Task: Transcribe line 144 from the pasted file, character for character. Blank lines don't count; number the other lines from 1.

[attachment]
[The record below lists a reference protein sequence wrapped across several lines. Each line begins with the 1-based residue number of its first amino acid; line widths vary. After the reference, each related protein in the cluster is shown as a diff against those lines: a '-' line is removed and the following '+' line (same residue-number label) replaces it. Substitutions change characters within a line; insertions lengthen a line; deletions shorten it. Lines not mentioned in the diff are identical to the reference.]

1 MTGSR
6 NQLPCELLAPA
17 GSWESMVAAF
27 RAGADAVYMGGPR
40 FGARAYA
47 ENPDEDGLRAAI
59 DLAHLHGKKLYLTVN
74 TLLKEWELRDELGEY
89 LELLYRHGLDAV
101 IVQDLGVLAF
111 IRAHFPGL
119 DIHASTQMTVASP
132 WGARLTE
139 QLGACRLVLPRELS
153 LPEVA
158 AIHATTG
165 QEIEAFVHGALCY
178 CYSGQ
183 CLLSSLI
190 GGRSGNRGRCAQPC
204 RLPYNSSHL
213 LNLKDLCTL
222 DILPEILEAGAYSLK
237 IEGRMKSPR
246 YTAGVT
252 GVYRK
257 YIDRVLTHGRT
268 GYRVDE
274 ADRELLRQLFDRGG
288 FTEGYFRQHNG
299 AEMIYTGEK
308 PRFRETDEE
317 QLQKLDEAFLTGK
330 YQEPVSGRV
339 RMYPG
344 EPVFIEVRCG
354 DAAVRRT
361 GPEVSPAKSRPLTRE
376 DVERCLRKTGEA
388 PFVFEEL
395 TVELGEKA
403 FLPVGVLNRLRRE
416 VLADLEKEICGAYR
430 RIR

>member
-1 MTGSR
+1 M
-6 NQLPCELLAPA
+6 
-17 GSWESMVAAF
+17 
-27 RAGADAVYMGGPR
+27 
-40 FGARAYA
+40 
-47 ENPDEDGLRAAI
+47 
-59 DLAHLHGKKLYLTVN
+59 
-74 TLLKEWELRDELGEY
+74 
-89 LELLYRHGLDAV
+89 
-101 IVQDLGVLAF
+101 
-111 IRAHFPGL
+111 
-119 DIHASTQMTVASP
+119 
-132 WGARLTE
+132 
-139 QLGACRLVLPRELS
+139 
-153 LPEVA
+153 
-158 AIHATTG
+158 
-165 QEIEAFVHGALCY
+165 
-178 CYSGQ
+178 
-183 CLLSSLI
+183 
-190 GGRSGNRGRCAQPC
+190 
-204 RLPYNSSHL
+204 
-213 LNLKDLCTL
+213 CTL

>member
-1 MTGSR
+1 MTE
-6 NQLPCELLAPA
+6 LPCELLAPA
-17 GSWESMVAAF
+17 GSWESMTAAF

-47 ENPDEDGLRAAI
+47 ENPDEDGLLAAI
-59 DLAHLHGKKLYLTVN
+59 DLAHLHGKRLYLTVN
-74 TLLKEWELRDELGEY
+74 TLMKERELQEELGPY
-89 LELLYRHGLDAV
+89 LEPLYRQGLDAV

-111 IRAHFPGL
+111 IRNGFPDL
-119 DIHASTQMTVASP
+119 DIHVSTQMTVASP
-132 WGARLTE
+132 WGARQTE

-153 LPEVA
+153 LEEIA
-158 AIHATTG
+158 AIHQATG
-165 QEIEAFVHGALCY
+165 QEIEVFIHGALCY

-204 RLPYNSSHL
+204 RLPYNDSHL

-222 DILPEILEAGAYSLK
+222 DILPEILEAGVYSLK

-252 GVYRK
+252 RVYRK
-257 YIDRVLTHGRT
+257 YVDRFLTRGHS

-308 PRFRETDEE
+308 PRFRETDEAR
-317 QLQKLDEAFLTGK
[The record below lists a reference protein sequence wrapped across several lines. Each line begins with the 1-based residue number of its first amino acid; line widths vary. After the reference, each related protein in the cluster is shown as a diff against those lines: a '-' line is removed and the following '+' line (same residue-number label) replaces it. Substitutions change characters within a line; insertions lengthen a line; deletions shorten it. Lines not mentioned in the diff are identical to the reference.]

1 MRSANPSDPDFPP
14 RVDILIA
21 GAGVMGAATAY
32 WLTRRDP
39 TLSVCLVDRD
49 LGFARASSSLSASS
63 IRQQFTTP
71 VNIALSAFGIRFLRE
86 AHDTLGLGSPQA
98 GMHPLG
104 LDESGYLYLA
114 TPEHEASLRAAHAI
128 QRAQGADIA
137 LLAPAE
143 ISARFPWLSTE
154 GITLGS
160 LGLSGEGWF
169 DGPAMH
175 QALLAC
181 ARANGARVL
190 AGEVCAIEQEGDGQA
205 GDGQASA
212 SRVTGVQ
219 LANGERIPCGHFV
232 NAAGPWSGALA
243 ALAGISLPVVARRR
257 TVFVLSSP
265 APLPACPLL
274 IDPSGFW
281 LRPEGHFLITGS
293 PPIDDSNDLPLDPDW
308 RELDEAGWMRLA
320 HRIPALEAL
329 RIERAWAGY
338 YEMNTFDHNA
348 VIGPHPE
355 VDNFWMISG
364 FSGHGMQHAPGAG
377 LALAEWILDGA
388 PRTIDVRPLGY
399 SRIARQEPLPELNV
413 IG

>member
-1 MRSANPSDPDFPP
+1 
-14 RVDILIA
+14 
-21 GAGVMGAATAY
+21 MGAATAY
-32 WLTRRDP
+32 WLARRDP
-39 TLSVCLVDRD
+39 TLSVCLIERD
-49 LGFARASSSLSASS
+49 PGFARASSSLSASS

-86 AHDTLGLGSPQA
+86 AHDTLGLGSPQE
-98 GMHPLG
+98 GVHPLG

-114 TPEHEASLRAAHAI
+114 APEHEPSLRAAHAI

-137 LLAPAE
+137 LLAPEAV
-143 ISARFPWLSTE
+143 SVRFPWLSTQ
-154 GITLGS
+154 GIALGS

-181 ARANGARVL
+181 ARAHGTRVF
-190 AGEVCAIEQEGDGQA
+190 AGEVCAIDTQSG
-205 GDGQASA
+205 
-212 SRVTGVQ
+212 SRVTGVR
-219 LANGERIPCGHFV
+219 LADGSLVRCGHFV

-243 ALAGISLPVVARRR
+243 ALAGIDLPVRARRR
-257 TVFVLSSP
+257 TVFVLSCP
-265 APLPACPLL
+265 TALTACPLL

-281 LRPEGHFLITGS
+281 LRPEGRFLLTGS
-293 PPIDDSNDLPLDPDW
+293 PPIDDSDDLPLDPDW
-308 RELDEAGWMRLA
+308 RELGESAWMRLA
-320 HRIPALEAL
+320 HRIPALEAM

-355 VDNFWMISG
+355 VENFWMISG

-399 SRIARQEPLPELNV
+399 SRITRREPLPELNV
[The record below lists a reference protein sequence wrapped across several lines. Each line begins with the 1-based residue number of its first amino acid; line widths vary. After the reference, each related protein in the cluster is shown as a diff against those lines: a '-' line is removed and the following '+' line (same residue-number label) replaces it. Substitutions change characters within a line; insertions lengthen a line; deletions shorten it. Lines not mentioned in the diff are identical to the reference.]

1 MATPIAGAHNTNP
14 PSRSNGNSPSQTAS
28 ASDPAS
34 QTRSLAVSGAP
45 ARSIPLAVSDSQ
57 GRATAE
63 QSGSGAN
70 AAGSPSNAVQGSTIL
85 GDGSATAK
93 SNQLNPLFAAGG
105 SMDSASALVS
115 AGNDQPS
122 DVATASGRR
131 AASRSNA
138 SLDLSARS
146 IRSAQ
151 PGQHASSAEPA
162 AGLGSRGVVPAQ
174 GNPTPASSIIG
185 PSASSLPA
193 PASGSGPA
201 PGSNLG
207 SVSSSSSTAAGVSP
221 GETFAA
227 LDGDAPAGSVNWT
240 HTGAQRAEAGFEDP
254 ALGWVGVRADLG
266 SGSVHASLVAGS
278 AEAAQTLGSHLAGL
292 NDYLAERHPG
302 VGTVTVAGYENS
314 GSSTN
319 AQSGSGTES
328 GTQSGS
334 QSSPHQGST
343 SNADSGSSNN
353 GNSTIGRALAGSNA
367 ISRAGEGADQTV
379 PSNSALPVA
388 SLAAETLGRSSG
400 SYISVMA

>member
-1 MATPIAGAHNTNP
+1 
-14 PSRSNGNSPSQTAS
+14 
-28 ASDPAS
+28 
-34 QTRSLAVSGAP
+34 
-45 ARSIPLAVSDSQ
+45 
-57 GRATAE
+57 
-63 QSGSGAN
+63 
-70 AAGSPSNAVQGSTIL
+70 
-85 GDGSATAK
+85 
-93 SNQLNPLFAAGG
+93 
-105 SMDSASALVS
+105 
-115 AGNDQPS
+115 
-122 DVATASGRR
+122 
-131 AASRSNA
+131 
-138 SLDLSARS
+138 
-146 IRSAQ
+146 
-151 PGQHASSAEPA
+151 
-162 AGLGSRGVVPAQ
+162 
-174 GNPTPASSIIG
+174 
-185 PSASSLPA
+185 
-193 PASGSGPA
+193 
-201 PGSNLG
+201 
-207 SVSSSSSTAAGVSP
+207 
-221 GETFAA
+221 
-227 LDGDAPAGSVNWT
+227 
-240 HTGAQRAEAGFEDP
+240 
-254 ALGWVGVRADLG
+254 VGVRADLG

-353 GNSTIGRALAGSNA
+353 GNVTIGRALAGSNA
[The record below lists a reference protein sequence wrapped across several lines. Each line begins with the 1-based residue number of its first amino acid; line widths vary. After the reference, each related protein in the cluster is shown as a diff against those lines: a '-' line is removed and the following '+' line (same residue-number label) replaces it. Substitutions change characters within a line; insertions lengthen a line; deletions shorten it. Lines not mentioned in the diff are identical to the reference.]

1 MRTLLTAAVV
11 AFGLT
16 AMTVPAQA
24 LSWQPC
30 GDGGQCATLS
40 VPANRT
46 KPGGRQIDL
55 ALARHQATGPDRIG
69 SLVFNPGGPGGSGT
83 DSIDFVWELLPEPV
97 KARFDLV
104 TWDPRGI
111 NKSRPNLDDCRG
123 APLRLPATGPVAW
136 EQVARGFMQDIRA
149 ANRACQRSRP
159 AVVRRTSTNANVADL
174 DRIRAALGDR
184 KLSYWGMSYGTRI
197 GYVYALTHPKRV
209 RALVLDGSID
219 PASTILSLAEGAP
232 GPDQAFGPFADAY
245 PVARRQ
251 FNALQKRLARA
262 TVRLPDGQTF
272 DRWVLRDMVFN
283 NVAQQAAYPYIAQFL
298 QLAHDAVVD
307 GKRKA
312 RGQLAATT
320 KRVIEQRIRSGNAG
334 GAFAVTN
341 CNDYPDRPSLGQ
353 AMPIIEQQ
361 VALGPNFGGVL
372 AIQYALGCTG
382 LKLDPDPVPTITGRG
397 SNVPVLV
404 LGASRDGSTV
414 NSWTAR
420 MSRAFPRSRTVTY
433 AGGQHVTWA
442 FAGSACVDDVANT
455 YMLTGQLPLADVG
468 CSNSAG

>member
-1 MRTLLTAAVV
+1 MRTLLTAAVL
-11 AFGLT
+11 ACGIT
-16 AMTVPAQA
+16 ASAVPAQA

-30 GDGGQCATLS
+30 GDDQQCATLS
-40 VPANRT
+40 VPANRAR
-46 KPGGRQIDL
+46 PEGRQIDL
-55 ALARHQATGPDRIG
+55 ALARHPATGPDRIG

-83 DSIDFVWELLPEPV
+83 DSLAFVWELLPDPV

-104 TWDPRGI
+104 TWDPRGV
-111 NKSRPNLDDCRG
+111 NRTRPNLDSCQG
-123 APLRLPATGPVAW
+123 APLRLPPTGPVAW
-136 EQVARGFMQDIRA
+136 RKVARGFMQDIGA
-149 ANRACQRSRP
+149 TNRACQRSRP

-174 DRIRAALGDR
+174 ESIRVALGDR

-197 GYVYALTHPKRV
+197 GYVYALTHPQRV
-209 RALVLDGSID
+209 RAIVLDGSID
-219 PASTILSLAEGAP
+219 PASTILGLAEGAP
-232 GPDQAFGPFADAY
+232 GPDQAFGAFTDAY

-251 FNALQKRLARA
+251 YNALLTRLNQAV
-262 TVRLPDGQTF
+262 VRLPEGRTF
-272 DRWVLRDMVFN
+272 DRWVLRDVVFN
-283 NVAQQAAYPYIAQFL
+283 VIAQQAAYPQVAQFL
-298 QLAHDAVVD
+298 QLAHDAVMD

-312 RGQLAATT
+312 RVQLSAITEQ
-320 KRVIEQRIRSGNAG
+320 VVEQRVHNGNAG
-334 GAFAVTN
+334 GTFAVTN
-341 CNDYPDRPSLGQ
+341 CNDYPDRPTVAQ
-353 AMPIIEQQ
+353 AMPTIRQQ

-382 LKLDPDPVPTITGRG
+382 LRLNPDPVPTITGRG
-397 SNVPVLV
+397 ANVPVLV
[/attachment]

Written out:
143 ISARFPWLSTE